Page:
- Journalists who can spread awareness about slavery and ways to overcome it;
- Potential donors who can diversify sustainable funding streams for frontline work.
The training project in India, conducted earlier this year, served as our pilot project. Seventeen participants attended from our frontline partner organizations, JEEVIKA, MSEMVS, PGS and the Punarnawa Ashram. They learned valuable communications skills:
- How to develop communications strategies, messages and materials to effectively reach slaves;
- How to create compelling case studies that demonstrate it is possible to overcome slavery;
- How to create effective fact sheets and background documents that quickly summarize the scope and impact of slavery, as well as ways to end it;
- How to reach journalists with news releases and plan effective media events.
“Earlier we used a very traditional way of communicating with media, which was not so effective, hence we did not get desired results,” said one participant at the end of the workshop. “We now feel confident to interact with media.”
The “media event was a good exercise,” said another participant. “It will help us in giving a platform to former slaves.”
FTS plans to conduct communications training in all of our frontline country projects, as funding permits.
Learn more about our program in India on the FTS website.
If you haven’t heard about the story of Solomon Northup, you will hear about it soon.
It’s about to become a major motion picture featuring Brad Pitt, Alfre Woodard, Paul Giamatti and Chiwetel Ejiofor.
If you’re not the movie-going type, you can experience Northup’s spellbinding story on audio book, performed by actor and humanitarian Louis Gossett Jr.
Free the Slaves will receive 20 percent of the proceeds if you enter FREETHESLAVES into the promo code window when downloading the audio book from Downpour.com.
Originally published in 1853, Northup’s autobiography was an immediate bombshell in the national debate over slavery leading up to the Civil War.
He was born free, but was kidnapped and sold into slavery.
He toiled in bondage for a dozen years before his rescue.
Northup’s true story validated Harriett Beecher Stowe’s fictional account of Southern slavery in Uncle Tom’s Cabin, which had significantly changed public opinion in favor of abolition.
Frederick Douglass said this about Twelve Years a Slave: “Its truth is far greater than fiction.”
The audio book is receiving praise as well.
“Gossett infuses the words with a quiet, seething power,” says AudioFile Magazine.
Twelve Years a Slave was lost to history by the early 20th century, when it could not be located by libraries, stores or catalogues. Then a 12-year-old avid reader in central Louisiana ‐ the future Sue Eakin, Ph.D. ‐ reached upon the library shelf of a planation home and discovered a dusty copy of the book. Eakin went on to write her master’s thesis about Solomon Northup’s story, and after decades of research, produced the first authenticated edition of the book in 1968.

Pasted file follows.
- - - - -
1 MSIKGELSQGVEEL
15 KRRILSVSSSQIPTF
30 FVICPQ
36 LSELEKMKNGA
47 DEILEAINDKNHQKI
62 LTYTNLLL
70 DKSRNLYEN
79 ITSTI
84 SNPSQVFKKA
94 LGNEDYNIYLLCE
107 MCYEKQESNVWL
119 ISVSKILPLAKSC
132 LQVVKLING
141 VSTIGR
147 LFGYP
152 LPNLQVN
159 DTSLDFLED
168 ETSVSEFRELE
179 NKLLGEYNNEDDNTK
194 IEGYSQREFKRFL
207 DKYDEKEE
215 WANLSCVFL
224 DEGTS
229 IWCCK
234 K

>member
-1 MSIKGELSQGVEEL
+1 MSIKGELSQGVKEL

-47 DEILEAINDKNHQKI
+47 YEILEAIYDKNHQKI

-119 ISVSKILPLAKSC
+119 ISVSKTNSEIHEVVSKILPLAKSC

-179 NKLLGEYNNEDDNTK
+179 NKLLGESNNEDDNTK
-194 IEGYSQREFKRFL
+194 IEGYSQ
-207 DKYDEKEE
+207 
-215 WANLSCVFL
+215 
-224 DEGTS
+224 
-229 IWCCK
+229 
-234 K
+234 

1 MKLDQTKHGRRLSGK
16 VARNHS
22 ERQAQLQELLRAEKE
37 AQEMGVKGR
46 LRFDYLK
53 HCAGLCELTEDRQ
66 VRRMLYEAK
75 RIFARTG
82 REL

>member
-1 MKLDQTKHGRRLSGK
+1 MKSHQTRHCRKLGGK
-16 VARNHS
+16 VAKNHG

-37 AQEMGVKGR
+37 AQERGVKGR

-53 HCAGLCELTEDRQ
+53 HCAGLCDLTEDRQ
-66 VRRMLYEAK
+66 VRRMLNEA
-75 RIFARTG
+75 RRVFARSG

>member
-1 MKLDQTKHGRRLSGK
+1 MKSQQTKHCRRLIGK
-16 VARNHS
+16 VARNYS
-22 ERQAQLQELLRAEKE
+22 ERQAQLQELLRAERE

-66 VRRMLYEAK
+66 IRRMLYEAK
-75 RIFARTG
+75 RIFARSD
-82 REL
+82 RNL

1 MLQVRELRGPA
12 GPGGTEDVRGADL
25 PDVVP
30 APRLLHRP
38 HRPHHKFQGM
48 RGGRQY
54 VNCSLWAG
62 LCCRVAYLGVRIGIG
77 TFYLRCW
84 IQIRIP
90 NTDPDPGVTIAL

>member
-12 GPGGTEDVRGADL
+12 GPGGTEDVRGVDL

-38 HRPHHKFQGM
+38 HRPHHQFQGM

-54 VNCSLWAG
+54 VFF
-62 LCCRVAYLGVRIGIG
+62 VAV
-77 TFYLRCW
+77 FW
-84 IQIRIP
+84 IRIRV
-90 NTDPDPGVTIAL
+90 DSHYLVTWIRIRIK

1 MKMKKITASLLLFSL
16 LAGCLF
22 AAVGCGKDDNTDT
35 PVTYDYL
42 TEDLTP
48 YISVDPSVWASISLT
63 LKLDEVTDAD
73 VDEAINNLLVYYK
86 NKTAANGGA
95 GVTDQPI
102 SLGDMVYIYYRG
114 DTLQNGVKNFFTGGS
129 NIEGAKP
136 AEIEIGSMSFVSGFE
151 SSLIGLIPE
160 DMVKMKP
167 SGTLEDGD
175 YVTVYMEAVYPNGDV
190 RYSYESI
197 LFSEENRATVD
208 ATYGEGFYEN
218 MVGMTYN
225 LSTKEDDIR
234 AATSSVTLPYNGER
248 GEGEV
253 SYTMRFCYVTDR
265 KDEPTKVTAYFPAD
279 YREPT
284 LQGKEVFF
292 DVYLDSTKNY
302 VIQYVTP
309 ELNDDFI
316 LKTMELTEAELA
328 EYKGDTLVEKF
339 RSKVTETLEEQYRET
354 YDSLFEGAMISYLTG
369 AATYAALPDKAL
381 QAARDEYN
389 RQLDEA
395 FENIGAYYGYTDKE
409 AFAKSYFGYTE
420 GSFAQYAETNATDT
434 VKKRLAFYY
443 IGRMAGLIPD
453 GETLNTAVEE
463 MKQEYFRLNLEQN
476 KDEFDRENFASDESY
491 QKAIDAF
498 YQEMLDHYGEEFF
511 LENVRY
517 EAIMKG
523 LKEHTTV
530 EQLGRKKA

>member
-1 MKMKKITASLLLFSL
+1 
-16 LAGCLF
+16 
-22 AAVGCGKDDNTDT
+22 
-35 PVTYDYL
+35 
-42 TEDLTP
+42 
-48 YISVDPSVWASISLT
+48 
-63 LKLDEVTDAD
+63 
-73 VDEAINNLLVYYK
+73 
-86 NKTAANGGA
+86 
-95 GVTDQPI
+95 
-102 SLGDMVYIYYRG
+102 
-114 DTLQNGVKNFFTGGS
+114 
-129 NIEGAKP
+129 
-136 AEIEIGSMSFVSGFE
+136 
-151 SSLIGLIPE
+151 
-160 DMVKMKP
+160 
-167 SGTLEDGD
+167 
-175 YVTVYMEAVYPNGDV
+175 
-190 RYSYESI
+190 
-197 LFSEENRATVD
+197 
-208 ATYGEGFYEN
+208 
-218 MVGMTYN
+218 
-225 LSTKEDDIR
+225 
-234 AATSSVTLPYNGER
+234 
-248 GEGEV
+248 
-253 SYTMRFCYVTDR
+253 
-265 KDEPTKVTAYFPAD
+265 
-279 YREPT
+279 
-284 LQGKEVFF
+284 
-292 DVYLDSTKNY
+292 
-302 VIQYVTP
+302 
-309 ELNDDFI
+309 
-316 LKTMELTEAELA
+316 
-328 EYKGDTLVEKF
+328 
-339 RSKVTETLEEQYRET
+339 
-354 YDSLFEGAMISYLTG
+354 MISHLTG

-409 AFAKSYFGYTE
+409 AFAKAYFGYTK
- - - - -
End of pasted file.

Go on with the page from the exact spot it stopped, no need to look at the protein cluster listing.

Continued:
A congressional briefing last Friday on Capitol Hill highlighted many reasons why American companies should be required to disclose if their products are manufactured by slaves or with slavery-tainted raw materials.
“Government can help, without being in the knickers of business too much, to encourage transparency,” said Mark Lagon, who is an international affairs professor at Georgetown University.
Lagon, who moderated the session, began the briefing by expressing support for federal regulations to require large publicly-held companies to report annually on slavery in their product supply chains.
“I’m a Republican,” Lagon said, and “this is the kind of formula…that makes the most sense in my mind.” Ambassador Lagon is the former Bush-appointed director of the State Department’s anti-trafficking office.
Lagon said that businesses not only have a “moral duty” to eliminate slavery from consumer products, they also have “a great interest in sussing it out. “
Bennett Freeman of Calvert Investments told the briefing that companies who use slaves are running legal risks that investors should know about.
“We have a particular perspective as investors,” Freeman said, a “hard-headed sense of investment risk. We simply do not want to invest in companies that knowingly are complicit, however indirectly, in human trafficking.”
Freeman represents Calvert’s portfolio of socially-responsible investment funds. He noted that states like California are already taking steps to require corporate disclosure, and it’s important for Congress to create a level regulatory playing field throughout the U.S.
“We do support legislation at the federal level to have uniformity,” he said.
FTS Programs Director Karen Stauss has been instrumental in advocating for a federal corporate transparency bill. Congresswoman Carolyn Maloney intends to introduce legislation requiring corporate disclosures this fall.
Corporate transparency “ends up being good for the company,” Stauss said at Friday’s briefing, noting that several firms have begun to investigate and remove slavery from their supply chains in eastern Congo. “They are being lauded loudly and publicly,” she said.
The most moving part of the briefing came when Flor Molina spoke. She was trafficked from Mexico to the garment sweatshops of Los Angeles. She had been lured by offers of a good job that would allow her to send money home to support her children. “When I arrived in Los Angeles,” she said, “I realized everything was a lie.”
Molina was punched and humiliated in front of other workers to keep her in line. She was told that nobody would help her if she tried to escape. “Even cows have more rights in this country than I have,” she recalls being told by her trafficker.
Molina did escape and is now a leading figure in California’s anti-trafficking movement.
“I think it’s important to implement laws,” she said. “If there were laws…that made companies responsible for their supply chain, I wouldn’t have fallen into trafficking.”
See more photos of the briefing here.